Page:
After going through this twice more, I called the front desk.  Pat tells me that listening to my side of the conversation was pretty funny, because I was trying so hard to be calm and polite when I really wanted to smash something.  Once I made it clear to the folks at the front desk that the lights would not stay on, they sent somebody from Maintenance.  He provided us with the “key” to the solution: you had to leave the card in the slot to keep the lights on.  When you left, you took your key with you, which would ensure not leaving the lights on while you were out.  Wow.  Never seen that one before!

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This is art.  It’s not me.

BayCon — Once again, Pat and I were not staying in the main convention hotel.  Pat picked me up and drove us to the hotel she’d chosen.  It had been a really stressful week with the boys.  I was so tired I almost fell asleep in the car even though it was only late afternoon.  Pat got us checked in.  I followed her around the labyrinth of wrought iron stairways and hallways thronged by teenage girls in some kind of sports uniforms.  (They all seemed to be blonde, but maybe fatigue blurred my memories.)  Our room was located outside an exterior door, on this little chunk of balcony, where there was a bitter wind blowing as the sun began to set.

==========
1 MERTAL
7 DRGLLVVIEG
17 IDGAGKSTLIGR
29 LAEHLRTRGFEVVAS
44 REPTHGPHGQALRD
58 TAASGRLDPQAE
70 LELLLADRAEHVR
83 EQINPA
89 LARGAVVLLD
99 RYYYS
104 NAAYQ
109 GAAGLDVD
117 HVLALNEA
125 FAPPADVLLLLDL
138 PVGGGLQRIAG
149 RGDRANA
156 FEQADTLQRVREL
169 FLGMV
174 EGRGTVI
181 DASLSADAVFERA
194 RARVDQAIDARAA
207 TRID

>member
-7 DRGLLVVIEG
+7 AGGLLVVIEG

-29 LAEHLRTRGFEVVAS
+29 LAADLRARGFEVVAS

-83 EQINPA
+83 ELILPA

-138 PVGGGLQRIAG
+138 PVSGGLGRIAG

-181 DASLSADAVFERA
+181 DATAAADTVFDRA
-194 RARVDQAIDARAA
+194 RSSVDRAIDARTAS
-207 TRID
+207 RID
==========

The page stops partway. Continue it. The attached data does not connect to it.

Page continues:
Guess what happened next?  That’s right.  The key wouldn’t work.

I was SO not in the mood for that.  Pat went back to the front desk while I stood there in the cold breeze and tried to stay awake.  Ten or fifteen minutes later Pat came back.  She stopped right outside the door, as far from me as she could get while still being on the balcony.